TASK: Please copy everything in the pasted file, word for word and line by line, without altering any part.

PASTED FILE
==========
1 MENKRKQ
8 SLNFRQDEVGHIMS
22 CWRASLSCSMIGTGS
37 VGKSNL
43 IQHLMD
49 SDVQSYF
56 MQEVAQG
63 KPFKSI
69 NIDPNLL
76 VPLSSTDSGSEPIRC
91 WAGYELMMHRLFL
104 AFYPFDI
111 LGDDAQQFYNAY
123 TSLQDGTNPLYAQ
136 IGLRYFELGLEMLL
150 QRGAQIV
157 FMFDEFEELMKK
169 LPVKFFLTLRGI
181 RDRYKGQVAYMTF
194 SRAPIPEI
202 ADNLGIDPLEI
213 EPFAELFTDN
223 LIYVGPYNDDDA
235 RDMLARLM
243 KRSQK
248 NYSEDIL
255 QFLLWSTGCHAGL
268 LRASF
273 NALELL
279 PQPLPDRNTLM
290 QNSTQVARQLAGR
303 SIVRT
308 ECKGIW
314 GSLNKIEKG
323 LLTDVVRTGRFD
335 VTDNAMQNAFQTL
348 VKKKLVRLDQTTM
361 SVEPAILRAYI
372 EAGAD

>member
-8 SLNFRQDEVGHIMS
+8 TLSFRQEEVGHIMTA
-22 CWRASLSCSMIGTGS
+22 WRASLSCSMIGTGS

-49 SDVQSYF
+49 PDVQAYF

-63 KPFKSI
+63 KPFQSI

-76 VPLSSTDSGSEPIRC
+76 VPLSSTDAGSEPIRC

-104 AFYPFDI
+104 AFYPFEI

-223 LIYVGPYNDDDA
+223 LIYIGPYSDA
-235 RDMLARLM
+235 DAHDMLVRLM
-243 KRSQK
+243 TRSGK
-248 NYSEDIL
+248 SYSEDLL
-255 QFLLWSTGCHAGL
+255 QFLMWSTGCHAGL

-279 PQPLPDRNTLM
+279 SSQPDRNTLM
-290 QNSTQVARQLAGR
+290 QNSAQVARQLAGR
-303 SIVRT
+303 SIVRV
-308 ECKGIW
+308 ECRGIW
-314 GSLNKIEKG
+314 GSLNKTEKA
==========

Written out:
1 MENKRKQ
8 SLNFRQDEVGHIMS
22 CWRASLSCSMIGTGS
37 VGKSNL
43 IQHLMD
49 SDVQSYF
56 MQEVAQG
63 KPFKSI
69 NIDPNLL
76 VPLSSTDSGSEPIRC
91 WAGYELMMHRLFL
104 AFYPFDI
111 LGDDAQQFYNAY
123 TSLQDGTNPLYAQ
136 IGLRYFELGLEMLL
150 QRGAQIV
157 FMFDEFEELMKK
169 LPVKFFLTLRGI
181 RDRYKGQVAYMTF
194 SRAPIPEI
202 ADNLGIDPLEI
213 EPFAELFTDN
223 LIYVGPYNDDDA
235 RDMLARLM
243 KRSQK
248 NYSEDIL
255 QFLLWSTGCHAGL
268 LRASF
273 NALELL
279 PQPLPDRNTLM
290 QNSTQVARQLAGR
303 SIVRT
308 ECKGIW
314 GSLNKIEKG
323 LLTDVVRTGRFD
335 VTDNAMQNAFQTL
348 VKKKLVRLDQTTM
361 SVEPAILRAYI
372 EAGAD

>member
-8 SLNFRQDEVGHIMS
+8 TLSFRQEEVGHIMTA
-22 CWRASLSCSMIGTGS
+22 WRASLSCSMIGTGS

-49 SDVQSYF
+49 PDVQAYF

-63 KPFKSI
+63 KPFQSI

-76 VPLSSTDSGSEPIRC
+76 VPLSSTDAGSEPIRC

-104 AFYPFDI
+104 AFYPFEI

-223 LIYVGPYNDDDA
+223 LIYIGPYSDA
-235 RDMLARLM
+235 DAHDMLVRLM
-243 KRSQK
+243 TRSGK
-248 NYSEDIL
+248 SYSEDLL
-255 QFLLWSTGCHAGL
+255 QFLMWSTGCHAGL

-279 PQPLPDRNTLM
+279 SSQPDRNTLM
-290 QNSTQVARQLAGR
+290 QNSAQVARQLAGR
-303 SIVRT
+303 SIVRV
-308 ECKGIW
+308 ECRGIW
-314 GSLNKIEKG
+314 GSLNKTEKA